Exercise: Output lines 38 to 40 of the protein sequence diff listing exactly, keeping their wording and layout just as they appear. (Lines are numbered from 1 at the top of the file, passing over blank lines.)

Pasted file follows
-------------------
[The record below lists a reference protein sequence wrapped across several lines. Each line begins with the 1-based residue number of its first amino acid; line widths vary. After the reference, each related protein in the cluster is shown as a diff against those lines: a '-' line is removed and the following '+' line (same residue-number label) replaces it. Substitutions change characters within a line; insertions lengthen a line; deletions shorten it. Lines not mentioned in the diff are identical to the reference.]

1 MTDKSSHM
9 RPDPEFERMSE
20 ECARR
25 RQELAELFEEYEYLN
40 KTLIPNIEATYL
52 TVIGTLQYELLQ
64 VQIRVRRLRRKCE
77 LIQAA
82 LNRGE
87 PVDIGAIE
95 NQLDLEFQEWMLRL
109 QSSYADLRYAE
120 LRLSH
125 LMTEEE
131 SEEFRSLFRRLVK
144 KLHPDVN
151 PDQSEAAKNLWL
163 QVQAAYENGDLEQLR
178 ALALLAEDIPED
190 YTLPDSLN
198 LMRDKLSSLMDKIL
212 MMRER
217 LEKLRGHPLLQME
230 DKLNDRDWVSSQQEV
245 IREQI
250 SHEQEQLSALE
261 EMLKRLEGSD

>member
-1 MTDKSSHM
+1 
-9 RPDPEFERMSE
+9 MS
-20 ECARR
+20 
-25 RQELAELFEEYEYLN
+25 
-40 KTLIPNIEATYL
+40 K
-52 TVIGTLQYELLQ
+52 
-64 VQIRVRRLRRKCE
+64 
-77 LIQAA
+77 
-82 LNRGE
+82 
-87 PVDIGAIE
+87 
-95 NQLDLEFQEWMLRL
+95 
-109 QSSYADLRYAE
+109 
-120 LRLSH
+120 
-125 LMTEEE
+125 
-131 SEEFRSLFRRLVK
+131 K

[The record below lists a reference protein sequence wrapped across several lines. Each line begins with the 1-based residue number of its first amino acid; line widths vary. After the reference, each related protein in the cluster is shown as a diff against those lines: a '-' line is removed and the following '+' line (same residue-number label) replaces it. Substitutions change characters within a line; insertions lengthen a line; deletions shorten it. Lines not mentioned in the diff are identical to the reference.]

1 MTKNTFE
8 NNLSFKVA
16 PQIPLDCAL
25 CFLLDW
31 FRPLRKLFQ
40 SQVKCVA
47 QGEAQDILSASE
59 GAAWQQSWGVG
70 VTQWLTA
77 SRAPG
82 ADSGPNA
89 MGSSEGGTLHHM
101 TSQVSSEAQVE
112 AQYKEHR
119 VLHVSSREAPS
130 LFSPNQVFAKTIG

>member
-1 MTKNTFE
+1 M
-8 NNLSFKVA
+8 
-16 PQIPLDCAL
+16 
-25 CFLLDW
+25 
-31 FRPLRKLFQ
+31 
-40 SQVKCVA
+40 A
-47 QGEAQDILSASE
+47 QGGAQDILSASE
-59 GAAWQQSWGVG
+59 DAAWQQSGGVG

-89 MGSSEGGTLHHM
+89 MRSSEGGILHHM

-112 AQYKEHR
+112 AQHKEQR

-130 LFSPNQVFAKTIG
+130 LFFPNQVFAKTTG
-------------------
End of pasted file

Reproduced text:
-40 KTLIPNIEATYL
+40 K
-52 TVIGTLQYELLQ